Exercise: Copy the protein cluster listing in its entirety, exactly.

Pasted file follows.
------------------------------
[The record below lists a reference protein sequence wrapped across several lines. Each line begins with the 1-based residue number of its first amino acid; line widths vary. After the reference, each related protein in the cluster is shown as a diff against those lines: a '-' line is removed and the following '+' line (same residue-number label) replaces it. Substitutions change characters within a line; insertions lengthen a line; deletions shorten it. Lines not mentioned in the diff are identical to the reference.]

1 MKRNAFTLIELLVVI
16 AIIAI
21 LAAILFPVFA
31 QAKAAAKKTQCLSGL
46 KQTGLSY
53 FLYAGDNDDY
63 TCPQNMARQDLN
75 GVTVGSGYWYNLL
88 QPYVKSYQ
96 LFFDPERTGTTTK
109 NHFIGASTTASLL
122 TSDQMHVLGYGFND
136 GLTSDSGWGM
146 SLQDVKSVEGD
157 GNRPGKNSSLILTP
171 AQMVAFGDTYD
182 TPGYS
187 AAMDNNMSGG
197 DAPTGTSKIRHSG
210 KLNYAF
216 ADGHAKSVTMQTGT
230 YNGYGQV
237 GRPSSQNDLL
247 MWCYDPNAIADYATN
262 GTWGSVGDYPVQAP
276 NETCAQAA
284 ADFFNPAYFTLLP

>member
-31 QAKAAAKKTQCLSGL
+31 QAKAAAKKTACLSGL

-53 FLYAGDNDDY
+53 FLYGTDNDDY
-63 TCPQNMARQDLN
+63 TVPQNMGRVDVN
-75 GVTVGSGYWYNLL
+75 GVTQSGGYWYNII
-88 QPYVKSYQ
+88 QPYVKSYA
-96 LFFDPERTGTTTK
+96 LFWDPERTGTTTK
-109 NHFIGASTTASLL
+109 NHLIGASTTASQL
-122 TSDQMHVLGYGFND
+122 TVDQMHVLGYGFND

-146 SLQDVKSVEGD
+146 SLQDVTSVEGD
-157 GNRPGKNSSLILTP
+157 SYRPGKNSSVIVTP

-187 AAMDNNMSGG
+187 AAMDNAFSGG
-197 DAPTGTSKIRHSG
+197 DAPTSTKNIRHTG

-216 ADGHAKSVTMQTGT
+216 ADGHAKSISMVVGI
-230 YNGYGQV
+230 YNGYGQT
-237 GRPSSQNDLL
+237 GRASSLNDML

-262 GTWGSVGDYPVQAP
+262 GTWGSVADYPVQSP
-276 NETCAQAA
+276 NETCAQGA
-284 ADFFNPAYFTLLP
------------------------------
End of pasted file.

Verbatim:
[The record below lists a reference protein sequence wrapped across several lines. Each line begins with the 1-based residue number of its first amino acid; line widths vary. After the reference, each related protein in the cluster is shown as a diff against those lines: a '-' line is removed and the following '+' line (same residue-number label) replaces it. Substitutions change characters within a line; insertions lengthen a line; deletions shorten it. Lines not mentioned in the diff are identical to the reference.]

1 MKRNAFTLIELLVVI
16 AIIAI
21 LAAILFPVFA
31 QAKAAAKKTQCLSGL
46 KQTGLSY
53 FLYAGDNDDY
63 TCPQNMARQDLN
75 GVTVGSGYWYNLL
88 QPYVKSYQ
96 LFFDPERTGTTTK
109 NHFIGASTTASLL
122 TSDQMHVLGYGFND
136 GLTSDSGWGM
146 SLQDVKSVEGD
157 GNRPGKNSSLILTP
171 AQMVAFGDTYD
182 TPGYS
187 AAMDNNMSGG
197 DAPTGTSKIRHSG
210 KLNYAF
216 ADGHAKSVTMQTGT
230 YNGYGQV
237 GRPSSQNDLL
247 MWCYDPNAIADYATN
262 GTWGSVGDYPVQAP
276 NETCAQAA
284 ADFFNPAYFTLLP

>member
-31 QAKAAAKKTQCLSGL
+31 QAKAAAKKTACLSGL

-53 FLYAGDNDDY
+53 FLYGTDNDDY
-63 TCPQNMARQDLN
+63 TVPQNMGRVDVN
-75 GVTVGSGYWYNLL
+75 GVTQSGGYWYNII
-88 QPYVKSYQ
+88 QPYVKSYA
-96 LFFDPERTGTTTK
+96 LFWDPERTGTTTK
-109 NHFIGASTTASLL
+109 NHLIGASTTASQL
-122 TSDQMHVLGYGFND
+122 TVDQMHVLGYGFND

-146 SLQDVKSVEGD
+146 SLQDVTSVEGD
-157 GNRPGKNSSLILTP
+157 SYRPGKNSSVIVTP

-187 AAMDNNMSGG
+187 AAMDNAFSGG
-197 DAPTGTSKIRHSG
+197 DAPTSTKNIRHTG

-216 ADGHAKSVTMQTGT
+216 ADGHAKSISMVVGI
-230 YNGYGQV
+230 YNGYGQT
-237 GRPSSQNDLL
+237 GRASSLNDML

-262 GTWGSVGDYPVQAP
+262 GTWGSVADYPVQSP
-276 NETCAQAA
+276 NETCAQGA
-284 ADFFNPAYFTLLP